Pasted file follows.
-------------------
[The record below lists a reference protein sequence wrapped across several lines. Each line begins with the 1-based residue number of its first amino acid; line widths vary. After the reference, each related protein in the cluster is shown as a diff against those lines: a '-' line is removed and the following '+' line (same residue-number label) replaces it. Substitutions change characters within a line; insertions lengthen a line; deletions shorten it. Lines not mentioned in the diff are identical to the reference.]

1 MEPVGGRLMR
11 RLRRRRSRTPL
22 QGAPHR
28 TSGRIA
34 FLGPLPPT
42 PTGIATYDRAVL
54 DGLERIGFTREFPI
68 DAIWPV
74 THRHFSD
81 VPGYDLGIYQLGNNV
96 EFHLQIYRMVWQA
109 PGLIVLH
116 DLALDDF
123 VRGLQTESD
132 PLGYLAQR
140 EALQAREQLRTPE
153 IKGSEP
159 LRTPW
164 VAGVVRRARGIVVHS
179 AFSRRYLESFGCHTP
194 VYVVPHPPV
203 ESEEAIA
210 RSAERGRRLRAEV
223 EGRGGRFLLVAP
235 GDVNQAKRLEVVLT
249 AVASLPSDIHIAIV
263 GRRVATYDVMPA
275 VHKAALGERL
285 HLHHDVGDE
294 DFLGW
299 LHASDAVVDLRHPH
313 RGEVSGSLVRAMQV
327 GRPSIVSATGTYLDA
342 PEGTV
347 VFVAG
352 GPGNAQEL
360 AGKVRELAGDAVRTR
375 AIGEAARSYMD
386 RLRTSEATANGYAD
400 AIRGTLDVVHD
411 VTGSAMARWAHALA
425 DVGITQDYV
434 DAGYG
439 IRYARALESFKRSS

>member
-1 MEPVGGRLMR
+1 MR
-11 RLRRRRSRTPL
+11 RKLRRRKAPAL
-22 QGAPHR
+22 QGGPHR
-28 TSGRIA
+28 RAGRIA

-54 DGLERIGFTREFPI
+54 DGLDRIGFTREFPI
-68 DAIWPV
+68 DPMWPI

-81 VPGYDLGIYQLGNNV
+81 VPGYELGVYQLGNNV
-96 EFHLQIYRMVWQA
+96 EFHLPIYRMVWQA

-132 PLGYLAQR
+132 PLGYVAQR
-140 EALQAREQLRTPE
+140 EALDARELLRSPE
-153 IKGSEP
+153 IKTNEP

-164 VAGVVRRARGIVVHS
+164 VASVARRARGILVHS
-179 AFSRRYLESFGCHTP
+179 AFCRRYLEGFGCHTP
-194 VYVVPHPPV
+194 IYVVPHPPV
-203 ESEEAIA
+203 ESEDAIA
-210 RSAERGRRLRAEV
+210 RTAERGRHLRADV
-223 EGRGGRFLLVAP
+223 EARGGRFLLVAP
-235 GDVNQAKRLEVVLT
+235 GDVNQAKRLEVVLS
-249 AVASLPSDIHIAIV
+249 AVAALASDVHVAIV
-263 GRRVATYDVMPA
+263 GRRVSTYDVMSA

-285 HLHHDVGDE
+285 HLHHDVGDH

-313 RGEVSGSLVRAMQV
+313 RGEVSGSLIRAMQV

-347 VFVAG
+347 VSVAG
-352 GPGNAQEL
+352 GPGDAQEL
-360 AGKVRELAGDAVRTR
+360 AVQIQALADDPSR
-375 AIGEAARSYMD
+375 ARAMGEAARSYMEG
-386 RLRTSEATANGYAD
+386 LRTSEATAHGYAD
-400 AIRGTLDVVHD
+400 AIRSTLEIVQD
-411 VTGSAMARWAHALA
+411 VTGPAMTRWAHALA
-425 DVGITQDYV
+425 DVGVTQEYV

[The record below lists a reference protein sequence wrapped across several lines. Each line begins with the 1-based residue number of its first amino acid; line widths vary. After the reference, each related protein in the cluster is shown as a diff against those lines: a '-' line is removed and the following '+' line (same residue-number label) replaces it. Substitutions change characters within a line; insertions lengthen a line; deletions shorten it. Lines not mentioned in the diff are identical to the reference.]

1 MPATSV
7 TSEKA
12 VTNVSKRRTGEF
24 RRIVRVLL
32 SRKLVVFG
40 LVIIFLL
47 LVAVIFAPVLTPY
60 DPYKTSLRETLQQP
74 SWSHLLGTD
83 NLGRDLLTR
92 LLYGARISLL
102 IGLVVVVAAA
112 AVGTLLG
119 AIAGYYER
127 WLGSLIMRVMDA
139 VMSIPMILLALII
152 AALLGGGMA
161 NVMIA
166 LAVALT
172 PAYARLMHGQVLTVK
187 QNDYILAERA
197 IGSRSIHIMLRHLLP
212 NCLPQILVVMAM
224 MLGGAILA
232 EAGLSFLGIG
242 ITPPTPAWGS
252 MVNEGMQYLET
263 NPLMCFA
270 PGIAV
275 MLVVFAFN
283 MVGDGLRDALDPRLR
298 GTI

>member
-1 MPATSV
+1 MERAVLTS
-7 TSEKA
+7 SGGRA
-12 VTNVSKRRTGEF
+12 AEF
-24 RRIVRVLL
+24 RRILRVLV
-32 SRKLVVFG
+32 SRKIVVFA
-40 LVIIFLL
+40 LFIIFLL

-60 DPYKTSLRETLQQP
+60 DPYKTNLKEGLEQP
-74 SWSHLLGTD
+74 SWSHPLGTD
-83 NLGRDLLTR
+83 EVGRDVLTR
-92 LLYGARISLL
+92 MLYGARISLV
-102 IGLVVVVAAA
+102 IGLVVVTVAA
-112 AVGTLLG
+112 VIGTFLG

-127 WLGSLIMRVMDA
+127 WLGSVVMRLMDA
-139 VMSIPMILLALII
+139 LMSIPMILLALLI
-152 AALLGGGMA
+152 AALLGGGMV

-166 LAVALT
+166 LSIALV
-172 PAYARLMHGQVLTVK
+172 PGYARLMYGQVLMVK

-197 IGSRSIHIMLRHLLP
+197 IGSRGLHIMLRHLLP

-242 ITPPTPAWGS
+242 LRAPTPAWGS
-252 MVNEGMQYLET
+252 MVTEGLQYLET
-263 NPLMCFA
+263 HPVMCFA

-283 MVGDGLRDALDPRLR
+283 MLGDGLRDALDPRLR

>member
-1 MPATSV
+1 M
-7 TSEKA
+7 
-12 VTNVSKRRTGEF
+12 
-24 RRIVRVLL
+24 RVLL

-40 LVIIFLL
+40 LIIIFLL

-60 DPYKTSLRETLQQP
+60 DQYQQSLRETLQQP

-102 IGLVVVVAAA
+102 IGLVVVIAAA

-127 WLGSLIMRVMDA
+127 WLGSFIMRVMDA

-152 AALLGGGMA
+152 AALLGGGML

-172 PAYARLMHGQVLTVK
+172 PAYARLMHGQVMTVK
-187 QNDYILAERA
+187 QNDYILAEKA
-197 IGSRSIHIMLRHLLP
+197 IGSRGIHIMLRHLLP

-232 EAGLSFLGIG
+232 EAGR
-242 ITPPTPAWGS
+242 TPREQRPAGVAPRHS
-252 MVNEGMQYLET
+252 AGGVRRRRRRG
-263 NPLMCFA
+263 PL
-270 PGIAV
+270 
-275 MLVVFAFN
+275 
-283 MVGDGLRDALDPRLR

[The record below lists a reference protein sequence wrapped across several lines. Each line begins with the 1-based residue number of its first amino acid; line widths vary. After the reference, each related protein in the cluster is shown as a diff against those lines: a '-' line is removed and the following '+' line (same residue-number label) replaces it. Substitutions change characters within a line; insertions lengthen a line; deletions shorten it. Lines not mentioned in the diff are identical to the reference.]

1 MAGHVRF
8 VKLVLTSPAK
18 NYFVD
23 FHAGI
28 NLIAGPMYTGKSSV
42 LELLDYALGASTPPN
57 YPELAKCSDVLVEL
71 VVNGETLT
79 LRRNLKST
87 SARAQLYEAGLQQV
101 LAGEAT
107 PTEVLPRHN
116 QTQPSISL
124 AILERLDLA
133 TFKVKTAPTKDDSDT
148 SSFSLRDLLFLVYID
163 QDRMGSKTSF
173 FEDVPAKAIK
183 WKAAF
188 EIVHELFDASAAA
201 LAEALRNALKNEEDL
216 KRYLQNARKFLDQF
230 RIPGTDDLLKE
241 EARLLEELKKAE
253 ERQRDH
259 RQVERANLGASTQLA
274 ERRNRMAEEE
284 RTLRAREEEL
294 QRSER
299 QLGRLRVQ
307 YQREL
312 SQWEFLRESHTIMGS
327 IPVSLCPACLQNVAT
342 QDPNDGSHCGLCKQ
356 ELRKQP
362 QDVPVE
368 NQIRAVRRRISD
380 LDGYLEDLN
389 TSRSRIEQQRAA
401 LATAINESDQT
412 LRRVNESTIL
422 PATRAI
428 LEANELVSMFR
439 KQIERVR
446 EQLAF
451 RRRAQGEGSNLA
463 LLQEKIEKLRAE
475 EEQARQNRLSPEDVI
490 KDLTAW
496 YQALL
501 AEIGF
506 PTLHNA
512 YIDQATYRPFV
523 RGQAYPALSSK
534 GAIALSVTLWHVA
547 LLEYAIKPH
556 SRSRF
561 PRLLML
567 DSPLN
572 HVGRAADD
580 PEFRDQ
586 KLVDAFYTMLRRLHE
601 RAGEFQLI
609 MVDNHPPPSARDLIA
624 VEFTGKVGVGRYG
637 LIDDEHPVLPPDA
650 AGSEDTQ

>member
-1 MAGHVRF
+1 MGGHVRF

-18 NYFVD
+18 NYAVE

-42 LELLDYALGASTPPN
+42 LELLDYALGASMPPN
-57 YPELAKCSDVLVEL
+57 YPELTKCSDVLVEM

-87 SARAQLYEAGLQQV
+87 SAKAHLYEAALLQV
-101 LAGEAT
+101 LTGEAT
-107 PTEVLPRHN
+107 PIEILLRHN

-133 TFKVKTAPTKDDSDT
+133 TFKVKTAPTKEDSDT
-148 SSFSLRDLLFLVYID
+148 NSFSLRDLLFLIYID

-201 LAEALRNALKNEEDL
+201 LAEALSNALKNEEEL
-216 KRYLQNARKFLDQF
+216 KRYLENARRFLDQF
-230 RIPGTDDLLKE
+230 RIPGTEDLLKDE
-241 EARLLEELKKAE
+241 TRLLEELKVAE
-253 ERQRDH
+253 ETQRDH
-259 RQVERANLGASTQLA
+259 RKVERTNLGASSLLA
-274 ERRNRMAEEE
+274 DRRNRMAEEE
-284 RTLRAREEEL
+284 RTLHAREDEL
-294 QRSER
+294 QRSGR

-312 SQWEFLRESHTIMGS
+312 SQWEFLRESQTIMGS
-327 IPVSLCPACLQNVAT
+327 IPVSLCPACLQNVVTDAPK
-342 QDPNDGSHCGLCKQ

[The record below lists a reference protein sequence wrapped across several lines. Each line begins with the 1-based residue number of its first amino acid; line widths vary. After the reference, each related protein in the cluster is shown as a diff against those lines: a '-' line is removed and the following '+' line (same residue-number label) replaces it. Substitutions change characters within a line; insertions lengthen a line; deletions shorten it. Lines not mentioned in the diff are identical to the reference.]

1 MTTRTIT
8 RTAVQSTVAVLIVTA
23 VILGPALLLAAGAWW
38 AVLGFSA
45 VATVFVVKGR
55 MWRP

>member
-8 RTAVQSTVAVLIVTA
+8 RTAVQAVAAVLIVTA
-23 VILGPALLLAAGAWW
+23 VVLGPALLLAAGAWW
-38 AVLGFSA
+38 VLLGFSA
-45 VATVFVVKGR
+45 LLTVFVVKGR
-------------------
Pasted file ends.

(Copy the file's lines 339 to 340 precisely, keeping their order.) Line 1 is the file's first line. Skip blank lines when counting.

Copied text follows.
55 MWRP

>member